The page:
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Abstract

The relationship between abstract thinking ability and religiousness between atheists and Christians taken from the AddHealth Wave IV Database was tested. This relationship was also tested over the various races. Using one-way ANOVAs and Pearson correlation coefficients, it was found that abstract thinking ability and religiousness were not correlated with one another although it was found that atheists were shown to be more abstract than Christians were. No differences in abstract thinking behavior was observed among the various races although religious differences were noted. It was suggested that other factors not tested in this study were to account for this unusual behavior. The results of this study show that Christians do not understand God in terms of the metaphysical better than atheists do, thereby substantiating other findings that adults tend to anthropomorphize (attribute human-characteristics to) God in the Christian religions.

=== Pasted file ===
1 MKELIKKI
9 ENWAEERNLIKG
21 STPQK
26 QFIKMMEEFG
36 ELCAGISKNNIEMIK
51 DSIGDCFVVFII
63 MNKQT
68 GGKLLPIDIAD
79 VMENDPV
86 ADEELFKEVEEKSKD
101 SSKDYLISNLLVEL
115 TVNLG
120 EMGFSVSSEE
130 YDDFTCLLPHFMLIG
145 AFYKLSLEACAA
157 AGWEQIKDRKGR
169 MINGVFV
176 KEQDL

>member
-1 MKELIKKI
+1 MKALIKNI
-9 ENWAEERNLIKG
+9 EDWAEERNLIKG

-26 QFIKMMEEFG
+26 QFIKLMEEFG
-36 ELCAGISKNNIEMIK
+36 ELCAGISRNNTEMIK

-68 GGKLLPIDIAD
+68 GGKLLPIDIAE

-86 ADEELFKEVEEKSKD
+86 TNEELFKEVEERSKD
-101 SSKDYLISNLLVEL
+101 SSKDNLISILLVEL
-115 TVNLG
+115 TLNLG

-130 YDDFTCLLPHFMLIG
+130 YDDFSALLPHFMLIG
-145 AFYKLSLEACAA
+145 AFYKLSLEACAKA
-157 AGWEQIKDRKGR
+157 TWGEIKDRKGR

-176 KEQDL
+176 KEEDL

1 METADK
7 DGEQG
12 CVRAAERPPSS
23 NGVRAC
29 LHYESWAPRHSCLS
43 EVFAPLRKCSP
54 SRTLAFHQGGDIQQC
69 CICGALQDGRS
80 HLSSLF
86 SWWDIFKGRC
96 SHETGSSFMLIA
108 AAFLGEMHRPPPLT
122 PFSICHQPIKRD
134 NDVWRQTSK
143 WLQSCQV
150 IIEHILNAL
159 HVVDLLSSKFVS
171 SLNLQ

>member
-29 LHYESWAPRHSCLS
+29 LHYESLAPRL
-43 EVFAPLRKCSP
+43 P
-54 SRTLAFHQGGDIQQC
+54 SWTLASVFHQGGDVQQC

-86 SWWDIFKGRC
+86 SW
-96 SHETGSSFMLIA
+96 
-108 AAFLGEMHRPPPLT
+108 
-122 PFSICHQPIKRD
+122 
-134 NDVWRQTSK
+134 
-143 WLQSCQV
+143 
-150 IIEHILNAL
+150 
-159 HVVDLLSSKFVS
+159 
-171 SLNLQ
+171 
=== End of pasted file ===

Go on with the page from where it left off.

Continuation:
Presentation Date

2020

Faculty Advisor

Dr. Tasneem Zaihra

Event

Other

Disciplines

Applied Mathematics

Comments

Fall 2020 Symposium: Undergraduate Research and Internship Day

Assessing the Association Between Persons’ Abstraction Ability and Religious Behavior

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